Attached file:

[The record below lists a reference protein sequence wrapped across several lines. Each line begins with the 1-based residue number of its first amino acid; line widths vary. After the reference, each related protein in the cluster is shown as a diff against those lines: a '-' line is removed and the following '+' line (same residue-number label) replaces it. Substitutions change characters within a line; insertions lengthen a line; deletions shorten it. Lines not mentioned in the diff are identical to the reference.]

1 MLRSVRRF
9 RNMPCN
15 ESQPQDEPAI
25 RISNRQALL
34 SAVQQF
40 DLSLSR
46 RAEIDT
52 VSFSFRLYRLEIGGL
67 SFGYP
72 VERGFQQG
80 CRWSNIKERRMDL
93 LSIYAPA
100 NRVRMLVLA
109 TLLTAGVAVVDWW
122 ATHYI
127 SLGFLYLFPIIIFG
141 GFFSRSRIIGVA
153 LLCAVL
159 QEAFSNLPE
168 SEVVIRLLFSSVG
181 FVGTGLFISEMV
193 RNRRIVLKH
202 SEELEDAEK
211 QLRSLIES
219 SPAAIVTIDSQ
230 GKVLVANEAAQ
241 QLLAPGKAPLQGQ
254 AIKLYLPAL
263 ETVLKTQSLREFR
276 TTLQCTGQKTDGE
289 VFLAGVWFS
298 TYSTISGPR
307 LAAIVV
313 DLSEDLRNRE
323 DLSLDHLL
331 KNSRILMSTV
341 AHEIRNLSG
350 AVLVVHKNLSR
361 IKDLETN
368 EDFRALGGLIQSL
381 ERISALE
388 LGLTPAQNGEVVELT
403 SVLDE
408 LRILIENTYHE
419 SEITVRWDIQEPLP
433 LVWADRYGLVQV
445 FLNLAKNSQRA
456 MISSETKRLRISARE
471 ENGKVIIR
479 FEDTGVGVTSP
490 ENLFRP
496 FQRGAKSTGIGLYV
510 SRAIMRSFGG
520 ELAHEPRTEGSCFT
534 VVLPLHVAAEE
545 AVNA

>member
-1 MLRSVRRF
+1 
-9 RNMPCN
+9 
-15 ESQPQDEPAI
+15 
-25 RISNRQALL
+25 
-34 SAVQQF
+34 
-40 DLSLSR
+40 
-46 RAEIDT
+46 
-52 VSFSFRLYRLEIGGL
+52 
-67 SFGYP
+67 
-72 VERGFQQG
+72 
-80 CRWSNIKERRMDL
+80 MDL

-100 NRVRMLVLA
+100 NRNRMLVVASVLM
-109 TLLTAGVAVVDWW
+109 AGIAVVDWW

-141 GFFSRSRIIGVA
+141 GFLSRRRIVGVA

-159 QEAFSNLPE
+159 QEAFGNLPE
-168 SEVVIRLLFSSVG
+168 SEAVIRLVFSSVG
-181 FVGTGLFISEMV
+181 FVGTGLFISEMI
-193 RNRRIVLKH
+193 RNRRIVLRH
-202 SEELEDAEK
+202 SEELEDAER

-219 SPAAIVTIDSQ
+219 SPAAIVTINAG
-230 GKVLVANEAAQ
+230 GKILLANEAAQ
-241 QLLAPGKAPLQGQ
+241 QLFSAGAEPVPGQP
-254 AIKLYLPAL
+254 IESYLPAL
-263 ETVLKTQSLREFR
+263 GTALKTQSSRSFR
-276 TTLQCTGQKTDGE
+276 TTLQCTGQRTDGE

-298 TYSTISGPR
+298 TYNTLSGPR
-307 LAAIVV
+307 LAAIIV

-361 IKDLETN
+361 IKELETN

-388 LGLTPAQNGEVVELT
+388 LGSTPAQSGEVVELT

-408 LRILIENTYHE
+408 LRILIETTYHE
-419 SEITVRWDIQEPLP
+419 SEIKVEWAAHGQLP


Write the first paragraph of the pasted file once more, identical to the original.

[The record below lists a reference protein sequence wrapped across several lines. Each line begins with the 1-based residue number of its first amino acid; line widths vary. After the reference, each related protein in the cluster is shown as a diff against those lines: a '-' line is removed and the following '+' line (same residue-number label) replaces it. Substitutions change characters within a line; insertions lengthen a line; deletions shorten it. Lines not mentioned in the diff are identical to the reference.]